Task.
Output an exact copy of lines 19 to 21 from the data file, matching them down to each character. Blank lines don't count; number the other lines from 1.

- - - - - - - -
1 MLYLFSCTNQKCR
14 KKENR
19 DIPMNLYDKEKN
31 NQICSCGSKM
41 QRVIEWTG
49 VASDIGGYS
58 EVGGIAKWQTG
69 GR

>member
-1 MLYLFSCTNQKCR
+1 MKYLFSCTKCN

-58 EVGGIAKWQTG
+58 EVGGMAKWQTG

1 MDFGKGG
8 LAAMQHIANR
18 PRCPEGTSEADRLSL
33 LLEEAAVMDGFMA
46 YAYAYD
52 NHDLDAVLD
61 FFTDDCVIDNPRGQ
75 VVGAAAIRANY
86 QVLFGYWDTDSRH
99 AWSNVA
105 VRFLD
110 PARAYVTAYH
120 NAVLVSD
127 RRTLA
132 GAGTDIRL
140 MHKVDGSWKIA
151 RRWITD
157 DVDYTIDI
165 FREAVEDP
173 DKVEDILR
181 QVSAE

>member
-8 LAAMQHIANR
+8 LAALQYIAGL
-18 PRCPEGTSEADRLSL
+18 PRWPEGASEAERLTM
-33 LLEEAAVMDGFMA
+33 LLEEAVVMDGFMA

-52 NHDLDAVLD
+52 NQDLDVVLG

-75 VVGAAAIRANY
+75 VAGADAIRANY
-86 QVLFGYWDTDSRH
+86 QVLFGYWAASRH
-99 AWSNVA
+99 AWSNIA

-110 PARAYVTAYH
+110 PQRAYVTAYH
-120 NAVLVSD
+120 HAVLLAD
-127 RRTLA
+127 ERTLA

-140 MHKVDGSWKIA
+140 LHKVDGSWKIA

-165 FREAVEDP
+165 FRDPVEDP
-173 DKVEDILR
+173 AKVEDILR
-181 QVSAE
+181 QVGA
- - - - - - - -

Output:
52 NHDLDAVLD
61 FFTDDCVIDNPRGQ
75 VVGAAAIRANY